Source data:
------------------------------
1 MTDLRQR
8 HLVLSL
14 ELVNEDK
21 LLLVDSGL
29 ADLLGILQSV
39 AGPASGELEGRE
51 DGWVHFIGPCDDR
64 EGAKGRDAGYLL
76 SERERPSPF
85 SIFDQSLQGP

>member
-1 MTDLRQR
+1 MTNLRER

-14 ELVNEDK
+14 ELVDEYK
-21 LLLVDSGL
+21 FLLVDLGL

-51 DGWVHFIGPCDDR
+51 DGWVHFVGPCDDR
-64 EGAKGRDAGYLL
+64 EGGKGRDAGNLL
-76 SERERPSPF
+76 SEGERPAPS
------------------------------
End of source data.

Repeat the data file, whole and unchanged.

1 MTDLRQR
8 HLVLSL
14 ELVNEDK
21 LLLVDSGL
29 ADLLGILQSV
39 AGPASGELEGRE
51 DGWVHFIGPCDDR
64 EGAKGRDAGYLL
76 SERERPSPF
85 SIFDQSLQGP

>member
-1 MTDLRQR
+1 MTNLRER

-14 ELVNEDK
+14 ELVDEYK
-21 LLLVDSGL
+21 FLLVDLGL

-51 DGWVHFIGPCDDR
+51 DGWVHFVGPCDDR
-64 EGAKGRDAGYLL
+64 EGGKGRDAGNLL
-76 SERERPSPF
+76 SEGERPAPS